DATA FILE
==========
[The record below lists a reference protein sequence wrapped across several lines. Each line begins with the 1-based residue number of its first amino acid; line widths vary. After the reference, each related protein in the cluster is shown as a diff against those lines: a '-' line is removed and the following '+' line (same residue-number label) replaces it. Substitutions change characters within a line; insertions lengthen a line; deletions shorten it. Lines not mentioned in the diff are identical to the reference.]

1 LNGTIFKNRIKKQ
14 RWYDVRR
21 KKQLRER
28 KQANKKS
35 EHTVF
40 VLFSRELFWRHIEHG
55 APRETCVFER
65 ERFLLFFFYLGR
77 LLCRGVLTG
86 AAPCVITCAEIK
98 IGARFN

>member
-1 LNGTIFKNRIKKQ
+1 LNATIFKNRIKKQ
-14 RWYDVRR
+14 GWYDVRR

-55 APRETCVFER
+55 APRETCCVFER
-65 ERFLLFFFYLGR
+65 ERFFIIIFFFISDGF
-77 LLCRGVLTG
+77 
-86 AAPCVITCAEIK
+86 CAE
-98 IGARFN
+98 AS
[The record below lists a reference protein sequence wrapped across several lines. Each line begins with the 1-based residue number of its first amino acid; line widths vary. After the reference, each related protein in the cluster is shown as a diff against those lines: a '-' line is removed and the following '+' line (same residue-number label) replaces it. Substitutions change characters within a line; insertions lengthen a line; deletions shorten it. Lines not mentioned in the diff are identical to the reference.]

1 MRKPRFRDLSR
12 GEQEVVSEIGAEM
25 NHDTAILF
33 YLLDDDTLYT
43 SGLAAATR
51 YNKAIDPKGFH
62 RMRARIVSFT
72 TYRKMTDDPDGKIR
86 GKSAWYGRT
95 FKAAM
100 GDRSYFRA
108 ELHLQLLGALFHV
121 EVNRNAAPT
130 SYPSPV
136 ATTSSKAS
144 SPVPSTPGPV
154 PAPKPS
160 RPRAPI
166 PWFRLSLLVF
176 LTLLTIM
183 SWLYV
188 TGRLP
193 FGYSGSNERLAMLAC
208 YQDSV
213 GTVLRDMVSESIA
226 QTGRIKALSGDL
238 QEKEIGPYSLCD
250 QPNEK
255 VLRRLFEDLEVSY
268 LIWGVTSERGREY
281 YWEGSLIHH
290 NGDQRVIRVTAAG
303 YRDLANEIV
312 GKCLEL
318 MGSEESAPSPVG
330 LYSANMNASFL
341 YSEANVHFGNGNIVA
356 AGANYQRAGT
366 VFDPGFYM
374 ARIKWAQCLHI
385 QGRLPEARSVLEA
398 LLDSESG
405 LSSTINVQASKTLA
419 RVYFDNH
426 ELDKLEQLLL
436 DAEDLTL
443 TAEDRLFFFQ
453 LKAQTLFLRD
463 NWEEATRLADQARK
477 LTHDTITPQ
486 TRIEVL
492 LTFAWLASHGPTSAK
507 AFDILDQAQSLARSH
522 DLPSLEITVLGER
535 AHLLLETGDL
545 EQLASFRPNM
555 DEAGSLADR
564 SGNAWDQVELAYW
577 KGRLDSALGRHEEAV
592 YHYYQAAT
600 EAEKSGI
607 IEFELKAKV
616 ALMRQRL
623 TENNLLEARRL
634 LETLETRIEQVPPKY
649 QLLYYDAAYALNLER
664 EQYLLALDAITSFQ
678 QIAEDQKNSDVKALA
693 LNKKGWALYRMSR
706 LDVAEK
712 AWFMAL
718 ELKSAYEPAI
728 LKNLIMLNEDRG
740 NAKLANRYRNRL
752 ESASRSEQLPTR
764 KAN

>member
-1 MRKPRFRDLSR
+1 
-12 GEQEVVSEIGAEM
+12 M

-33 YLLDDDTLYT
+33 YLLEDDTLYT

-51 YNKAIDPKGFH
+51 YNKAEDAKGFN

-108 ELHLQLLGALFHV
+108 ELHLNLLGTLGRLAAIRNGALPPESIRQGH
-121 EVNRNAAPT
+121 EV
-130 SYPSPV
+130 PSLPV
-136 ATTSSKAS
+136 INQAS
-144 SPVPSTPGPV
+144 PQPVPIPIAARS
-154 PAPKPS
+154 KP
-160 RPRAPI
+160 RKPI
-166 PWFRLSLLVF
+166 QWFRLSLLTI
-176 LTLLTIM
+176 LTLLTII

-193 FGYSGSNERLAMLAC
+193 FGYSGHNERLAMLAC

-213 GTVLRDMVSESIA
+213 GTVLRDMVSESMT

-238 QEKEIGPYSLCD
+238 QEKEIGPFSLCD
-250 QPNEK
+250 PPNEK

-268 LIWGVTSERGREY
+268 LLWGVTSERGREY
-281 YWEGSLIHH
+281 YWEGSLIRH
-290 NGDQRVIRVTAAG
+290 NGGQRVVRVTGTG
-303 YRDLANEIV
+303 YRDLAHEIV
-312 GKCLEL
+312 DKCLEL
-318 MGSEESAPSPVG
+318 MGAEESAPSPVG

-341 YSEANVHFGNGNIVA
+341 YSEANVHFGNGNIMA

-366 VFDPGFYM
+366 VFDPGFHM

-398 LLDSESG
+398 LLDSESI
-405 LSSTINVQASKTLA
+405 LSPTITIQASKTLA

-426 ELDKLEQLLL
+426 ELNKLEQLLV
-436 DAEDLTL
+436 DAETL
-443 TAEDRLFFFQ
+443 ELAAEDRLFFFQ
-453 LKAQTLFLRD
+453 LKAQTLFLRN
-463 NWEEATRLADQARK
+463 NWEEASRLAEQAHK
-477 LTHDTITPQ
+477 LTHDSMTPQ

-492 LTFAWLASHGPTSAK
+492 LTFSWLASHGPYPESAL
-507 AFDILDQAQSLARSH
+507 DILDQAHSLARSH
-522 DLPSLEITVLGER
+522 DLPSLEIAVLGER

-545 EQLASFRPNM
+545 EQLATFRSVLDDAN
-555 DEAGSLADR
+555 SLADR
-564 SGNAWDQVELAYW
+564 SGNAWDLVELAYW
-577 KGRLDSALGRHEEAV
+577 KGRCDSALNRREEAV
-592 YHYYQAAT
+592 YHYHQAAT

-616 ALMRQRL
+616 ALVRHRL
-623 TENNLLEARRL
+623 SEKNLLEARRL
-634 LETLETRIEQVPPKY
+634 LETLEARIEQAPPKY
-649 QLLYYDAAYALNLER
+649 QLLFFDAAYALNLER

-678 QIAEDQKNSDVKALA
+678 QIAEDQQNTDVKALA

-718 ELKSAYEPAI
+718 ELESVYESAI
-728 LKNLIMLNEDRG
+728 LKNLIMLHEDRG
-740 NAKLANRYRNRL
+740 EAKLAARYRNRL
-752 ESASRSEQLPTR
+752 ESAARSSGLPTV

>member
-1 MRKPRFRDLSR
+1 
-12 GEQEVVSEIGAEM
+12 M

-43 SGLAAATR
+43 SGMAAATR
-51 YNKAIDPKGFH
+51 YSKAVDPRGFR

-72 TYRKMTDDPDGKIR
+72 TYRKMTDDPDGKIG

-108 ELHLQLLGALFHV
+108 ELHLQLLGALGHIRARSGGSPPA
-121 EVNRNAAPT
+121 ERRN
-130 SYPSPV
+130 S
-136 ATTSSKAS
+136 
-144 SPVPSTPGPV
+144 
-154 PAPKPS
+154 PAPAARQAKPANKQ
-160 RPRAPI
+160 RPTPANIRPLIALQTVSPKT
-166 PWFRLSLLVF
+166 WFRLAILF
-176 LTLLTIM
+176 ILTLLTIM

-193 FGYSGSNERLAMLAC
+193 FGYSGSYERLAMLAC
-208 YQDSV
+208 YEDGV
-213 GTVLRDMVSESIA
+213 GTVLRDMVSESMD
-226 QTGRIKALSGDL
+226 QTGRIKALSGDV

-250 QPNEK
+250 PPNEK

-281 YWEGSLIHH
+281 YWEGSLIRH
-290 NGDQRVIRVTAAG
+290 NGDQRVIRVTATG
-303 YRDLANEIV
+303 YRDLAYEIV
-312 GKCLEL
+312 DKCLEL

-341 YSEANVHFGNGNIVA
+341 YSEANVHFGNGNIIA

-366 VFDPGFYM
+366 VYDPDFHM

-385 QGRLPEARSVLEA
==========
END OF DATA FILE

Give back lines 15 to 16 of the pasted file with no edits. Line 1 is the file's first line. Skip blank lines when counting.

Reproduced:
+1 LNATIFKNRIKKQ
-14 RWYDVRR